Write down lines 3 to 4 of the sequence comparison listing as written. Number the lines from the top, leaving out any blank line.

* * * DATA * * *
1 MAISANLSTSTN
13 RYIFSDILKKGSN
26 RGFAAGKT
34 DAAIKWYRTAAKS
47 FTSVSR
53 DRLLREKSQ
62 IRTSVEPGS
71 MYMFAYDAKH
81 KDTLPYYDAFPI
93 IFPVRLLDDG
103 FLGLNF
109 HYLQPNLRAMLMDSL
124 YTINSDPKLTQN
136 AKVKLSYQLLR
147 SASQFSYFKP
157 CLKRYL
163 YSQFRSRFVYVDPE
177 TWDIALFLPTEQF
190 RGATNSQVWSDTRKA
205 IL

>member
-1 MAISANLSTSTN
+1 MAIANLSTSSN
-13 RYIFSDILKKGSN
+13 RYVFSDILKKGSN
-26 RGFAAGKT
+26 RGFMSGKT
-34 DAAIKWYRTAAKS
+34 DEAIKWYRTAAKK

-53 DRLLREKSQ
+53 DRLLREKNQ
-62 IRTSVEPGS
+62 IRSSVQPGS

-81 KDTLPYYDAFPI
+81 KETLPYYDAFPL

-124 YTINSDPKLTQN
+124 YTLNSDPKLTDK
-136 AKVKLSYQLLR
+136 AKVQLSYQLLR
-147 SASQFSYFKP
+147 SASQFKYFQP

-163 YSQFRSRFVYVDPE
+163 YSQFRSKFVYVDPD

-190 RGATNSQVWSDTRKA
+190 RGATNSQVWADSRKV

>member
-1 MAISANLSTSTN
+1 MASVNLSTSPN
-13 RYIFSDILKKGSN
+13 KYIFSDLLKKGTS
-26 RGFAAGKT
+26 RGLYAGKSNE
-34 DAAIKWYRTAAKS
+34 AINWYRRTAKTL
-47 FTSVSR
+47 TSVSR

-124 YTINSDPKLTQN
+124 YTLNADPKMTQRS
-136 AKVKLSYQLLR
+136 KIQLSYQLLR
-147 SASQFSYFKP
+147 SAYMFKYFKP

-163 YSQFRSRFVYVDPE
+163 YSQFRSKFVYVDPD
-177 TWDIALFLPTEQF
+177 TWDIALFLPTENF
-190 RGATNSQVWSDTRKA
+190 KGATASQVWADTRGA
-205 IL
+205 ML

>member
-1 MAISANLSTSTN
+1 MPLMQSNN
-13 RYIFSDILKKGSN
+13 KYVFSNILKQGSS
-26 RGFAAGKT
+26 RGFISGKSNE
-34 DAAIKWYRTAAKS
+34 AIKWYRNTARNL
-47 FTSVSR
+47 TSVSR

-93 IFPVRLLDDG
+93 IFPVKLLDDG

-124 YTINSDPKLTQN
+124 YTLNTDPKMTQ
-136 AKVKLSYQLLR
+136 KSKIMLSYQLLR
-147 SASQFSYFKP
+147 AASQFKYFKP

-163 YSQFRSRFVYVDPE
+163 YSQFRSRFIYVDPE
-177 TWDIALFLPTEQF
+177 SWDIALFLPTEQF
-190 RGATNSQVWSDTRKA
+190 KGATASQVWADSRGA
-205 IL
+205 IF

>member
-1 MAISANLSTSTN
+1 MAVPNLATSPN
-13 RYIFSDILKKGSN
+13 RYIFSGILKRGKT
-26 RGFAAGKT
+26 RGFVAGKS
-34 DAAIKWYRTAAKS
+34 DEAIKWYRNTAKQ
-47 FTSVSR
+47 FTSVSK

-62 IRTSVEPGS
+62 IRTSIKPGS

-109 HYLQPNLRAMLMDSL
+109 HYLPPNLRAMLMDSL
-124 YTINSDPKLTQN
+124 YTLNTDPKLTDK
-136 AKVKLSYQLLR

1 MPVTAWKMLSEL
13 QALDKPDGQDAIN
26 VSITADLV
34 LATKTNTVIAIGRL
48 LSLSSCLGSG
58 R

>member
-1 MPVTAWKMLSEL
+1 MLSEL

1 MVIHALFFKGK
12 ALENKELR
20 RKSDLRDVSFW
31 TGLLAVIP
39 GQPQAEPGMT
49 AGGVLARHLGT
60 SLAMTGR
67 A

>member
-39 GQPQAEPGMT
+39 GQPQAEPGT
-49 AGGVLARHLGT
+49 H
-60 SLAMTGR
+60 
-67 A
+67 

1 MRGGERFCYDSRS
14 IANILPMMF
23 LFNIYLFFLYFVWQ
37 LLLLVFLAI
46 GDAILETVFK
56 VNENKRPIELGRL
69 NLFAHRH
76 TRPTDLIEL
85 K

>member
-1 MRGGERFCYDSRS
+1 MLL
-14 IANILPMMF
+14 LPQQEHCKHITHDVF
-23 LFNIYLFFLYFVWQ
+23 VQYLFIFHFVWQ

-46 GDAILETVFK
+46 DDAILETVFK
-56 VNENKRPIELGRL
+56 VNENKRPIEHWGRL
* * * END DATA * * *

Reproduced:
26 RGFAAGKT
34 DAAIKWYRTAAKS